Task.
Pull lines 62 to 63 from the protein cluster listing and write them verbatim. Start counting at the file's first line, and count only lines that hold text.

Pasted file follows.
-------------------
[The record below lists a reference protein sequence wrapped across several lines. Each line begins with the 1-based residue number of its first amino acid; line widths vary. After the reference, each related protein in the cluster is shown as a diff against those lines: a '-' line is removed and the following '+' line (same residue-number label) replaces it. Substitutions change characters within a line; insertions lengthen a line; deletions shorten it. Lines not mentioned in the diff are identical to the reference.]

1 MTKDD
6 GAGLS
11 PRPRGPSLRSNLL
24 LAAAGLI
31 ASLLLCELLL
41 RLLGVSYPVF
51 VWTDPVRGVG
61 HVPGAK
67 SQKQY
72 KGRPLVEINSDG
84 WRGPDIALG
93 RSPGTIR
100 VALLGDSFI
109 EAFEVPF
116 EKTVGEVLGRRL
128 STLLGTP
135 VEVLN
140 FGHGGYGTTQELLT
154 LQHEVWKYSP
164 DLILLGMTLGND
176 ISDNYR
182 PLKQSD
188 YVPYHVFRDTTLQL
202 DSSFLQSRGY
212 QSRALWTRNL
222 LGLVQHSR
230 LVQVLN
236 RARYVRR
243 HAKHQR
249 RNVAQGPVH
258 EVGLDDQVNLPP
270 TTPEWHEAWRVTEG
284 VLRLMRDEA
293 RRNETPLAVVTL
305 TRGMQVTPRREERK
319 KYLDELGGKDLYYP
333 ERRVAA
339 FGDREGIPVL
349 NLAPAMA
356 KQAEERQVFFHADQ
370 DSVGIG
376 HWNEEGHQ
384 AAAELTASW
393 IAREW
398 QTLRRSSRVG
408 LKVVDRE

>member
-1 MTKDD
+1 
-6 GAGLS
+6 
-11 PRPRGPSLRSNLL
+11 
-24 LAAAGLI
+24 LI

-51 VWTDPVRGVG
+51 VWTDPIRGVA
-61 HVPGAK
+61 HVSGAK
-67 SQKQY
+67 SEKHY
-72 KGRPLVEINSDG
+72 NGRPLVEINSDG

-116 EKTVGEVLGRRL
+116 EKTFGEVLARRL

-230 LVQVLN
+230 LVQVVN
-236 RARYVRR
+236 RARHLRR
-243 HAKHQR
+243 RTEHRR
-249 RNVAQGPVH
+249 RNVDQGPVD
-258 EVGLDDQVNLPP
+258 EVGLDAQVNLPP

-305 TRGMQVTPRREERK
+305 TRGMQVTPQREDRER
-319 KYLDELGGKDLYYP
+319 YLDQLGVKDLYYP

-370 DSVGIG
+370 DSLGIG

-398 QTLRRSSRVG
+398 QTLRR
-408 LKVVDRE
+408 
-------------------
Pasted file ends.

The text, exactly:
+67 SEKHY
-72 KGRPLVEINSDG